Credit Sesame’s personal finance weekly news roundup September 23, 2023. Stories, news, politics and events impacting the personal finance sector during the last week.
- FTC says watch out for student loan scams as payments restart
- New study suggests pandemic credit score gains may be short-lived
- UAW strike carries new inflation threat
- Study determines financial cost of onset of dementia
- Mastercard projects holiday spending will keep pace with inflation
- Fed signals high-interest rates will last longer than initially thought
- Free credit reports to continue indefinitely
- Report on credit use reveals growing risk
1. FTC says watch out for student loan scams as payments restart
With payments on federal student loans scheduled to begin in October, the Federal Trade Commission warns that scammers are already trying to take advantage. Borrowers receive calls and texts offering assistance in lowering payments or getting loans forgiven. The real goal is often to get money for services of questionable value or obtain confidential financial information about the borrower. The FTC advises borrowers to 1) get information about their federal student loans directly from the government website at www.studentaid.gov; 2) never give out the log-in ID for your federal student loan account; 3) don’t trust people claiming to be from the Department of Education who contact you claiming to offer special access to repayment options or loan forgiveness. See article at CNBC.com.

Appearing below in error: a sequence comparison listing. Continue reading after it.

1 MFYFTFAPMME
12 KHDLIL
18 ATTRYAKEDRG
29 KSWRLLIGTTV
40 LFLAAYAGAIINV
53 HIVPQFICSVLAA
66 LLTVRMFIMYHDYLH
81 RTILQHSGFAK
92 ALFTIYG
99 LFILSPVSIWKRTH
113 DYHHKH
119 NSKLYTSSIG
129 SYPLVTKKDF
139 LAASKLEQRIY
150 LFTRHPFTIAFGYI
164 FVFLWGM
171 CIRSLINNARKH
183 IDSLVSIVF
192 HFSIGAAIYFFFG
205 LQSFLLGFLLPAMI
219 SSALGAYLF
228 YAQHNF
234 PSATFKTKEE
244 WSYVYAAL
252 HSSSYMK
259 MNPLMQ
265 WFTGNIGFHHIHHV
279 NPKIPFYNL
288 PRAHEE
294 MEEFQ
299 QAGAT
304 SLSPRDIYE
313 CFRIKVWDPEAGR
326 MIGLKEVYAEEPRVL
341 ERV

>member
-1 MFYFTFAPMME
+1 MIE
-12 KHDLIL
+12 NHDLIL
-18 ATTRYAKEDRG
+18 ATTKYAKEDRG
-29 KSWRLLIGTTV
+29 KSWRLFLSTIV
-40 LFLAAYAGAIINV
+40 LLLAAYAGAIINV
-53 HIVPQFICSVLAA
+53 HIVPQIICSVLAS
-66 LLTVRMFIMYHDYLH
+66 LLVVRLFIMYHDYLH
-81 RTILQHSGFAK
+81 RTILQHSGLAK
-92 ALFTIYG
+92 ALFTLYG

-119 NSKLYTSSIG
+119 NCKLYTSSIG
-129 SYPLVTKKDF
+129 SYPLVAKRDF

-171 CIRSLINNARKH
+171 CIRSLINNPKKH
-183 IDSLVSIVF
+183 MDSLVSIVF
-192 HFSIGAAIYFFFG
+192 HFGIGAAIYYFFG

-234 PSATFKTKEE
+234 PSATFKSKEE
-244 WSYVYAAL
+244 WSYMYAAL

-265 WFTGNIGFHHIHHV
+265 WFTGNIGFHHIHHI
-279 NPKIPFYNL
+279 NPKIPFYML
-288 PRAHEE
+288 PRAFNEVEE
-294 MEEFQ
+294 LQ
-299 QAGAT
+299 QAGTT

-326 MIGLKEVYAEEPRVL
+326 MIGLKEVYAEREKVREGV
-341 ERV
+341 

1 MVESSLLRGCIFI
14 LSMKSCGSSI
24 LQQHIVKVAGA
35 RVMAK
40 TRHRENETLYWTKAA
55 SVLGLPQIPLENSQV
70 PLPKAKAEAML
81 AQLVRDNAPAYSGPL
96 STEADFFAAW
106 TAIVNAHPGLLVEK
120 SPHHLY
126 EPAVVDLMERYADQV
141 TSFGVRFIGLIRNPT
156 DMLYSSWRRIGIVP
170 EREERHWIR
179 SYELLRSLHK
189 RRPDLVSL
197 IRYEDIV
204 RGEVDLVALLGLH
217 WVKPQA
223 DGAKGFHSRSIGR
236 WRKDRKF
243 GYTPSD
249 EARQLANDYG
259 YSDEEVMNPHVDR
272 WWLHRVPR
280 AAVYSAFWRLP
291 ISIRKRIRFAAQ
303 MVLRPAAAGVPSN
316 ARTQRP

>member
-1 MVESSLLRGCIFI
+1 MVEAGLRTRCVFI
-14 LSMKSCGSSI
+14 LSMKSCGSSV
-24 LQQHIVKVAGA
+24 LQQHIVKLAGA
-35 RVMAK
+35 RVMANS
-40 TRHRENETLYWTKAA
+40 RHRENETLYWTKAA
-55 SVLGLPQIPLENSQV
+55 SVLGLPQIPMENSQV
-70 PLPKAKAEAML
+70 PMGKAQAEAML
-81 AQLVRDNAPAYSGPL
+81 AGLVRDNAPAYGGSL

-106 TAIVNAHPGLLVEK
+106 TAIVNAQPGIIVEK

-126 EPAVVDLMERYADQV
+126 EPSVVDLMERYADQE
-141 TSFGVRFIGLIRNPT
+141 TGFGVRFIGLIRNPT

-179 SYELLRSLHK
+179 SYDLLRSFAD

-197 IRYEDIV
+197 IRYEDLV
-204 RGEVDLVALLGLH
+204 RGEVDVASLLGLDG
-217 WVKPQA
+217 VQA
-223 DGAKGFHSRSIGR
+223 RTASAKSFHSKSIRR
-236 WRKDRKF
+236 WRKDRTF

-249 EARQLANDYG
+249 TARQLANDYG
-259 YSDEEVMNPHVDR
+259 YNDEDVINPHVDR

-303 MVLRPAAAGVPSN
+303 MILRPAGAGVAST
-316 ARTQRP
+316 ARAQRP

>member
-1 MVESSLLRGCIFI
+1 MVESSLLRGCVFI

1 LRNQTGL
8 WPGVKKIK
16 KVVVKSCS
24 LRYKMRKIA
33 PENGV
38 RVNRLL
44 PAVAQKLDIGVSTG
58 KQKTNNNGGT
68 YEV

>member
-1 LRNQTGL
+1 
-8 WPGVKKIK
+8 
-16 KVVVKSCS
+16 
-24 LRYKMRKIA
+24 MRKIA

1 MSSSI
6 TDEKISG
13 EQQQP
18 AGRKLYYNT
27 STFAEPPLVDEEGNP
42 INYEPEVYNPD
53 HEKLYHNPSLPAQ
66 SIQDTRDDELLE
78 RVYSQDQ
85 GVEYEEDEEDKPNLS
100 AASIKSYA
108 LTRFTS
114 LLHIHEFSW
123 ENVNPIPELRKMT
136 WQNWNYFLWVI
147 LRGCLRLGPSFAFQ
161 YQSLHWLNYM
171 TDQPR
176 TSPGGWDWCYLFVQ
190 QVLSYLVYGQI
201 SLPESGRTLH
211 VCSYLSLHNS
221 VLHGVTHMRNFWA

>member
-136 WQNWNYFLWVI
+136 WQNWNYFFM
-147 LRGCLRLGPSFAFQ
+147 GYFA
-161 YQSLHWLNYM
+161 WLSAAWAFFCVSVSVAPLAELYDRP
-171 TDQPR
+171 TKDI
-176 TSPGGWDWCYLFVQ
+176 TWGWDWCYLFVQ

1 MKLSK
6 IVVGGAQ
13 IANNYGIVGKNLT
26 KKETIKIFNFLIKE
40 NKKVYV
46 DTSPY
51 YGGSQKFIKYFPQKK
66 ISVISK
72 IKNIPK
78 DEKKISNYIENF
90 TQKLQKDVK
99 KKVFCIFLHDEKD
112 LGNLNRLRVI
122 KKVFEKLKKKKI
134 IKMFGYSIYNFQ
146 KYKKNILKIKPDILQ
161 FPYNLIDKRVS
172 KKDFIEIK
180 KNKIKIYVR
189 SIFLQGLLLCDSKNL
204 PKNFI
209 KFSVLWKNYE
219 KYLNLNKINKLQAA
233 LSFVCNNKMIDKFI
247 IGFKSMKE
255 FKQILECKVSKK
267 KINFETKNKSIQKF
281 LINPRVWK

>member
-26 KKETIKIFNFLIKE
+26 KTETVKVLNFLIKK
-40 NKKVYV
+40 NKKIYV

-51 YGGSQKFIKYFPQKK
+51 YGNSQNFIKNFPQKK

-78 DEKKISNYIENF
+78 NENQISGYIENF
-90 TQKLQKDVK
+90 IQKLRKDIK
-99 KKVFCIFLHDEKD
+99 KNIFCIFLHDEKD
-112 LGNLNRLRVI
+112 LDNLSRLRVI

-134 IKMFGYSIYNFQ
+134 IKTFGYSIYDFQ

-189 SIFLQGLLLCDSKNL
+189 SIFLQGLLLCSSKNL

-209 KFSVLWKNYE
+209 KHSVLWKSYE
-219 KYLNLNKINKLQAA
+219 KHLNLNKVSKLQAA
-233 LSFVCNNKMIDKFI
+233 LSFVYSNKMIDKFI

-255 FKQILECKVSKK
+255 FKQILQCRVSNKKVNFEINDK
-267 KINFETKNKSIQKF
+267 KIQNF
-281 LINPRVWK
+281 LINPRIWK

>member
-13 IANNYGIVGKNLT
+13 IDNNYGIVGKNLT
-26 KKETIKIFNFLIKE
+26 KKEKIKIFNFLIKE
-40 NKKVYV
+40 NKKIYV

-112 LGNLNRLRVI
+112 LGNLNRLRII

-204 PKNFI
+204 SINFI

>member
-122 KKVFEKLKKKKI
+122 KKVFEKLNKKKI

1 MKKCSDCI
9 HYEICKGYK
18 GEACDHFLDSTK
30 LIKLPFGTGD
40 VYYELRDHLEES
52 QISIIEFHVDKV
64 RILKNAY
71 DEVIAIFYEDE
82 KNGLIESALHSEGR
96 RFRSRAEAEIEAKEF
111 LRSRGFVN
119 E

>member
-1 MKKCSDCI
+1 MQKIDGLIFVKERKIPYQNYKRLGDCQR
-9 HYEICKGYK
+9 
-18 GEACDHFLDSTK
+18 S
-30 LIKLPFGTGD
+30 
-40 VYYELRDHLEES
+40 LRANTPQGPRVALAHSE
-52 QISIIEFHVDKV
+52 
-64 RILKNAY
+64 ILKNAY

2. New study suggests pandemic credit score gains may be short-lived
Average credit scores received a boost during the pandemic. This was especially true among poorer consumers. However, a new study by the Federal Reserve Bank of St. Louis found that the positive impact is short-lived. The study found that credit card delinquencies are rising, especially among people who received a credit score bump during the pandemic. This may be because that improvement was due to temporary government programs and social restrictions specific to the pandemic. Those conditions have changed, so poor credit habits are recurring. See synopsis at StLouisFed.org.
3. UAW strike carries new inflation threat
The United Auto Workers (UAW) union went on strike against the three major Detroit-based vehicle manufacturers. The UAW is seeking a generous package of wage hikes and benefits. Whatever the outcome, the strike may add to inflation pressures in the economy. The terms sought would drive up manufacturing costs for the automakers targeted by the strike. It could also carry over to other automakers and manufacturers. In addition, a prolonged strike could create supply shortages that drive up vehicle prices. See article at Yahoo.com.
4. Study determines financial cost of onset of dementia